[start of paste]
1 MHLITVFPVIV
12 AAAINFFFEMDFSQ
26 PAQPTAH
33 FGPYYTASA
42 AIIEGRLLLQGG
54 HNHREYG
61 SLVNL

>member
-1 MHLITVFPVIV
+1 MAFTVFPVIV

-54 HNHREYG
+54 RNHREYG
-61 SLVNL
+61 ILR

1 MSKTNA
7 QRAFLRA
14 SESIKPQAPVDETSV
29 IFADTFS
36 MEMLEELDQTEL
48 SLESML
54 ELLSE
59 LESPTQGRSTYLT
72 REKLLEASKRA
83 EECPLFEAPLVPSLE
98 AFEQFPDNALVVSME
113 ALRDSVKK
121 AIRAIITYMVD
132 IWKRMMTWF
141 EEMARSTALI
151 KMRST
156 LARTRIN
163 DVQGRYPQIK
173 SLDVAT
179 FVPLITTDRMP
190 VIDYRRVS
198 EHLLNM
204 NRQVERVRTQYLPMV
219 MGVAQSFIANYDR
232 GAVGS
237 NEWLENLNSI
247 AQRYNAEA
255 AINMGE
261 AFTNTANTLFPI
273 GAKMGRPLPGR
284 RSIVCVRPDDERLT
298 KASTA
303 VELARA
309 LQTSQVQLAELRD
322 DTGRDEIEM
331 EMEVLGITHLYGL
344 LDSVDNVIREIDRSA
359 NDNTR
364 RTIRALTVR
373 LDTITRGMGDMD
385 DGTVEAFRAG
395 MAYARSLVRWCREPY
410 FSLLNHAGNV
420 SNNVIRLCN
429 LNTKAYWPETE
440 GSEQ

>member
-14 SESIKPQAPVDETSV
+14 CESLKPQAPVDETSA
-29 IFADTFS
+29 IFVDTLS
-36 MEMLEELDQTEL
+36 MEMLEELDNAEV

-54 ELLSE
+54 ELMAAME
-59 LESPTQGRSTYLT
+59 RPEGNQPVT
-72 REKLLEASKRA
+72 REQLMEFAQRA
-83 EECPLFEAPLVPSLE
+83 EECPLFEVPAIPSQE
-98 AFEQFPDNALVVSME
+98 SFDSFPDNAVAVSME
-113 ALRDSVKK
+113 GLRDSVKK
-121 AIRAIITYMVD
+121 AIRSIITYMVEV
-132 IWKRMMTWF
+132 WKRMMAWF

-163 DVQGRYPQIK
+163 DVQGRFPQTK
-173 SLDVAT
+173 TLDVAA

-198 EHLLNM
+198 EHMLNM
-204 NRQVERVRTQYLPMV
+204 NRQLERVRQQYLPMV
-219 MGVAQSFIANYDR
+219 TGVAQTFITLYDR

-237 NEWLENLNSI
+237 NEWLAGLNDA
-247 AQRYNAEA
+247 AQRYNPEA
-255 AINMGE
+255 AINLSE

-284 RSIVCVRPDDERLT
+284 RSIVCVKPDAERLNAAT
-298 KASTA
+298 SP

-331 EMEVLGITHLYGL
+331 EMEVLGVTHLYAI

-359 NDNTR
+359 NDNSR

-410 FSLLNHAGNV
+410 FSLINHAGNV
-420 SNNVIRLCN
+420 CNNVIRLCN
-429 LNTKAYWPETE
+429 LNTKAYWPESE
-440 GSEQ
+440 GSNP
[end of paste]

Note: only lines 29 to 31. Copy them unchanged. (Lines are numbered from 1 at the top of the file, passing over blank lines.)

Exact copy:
141 EEMARSTALI
151 KMRST
156 LARTRIN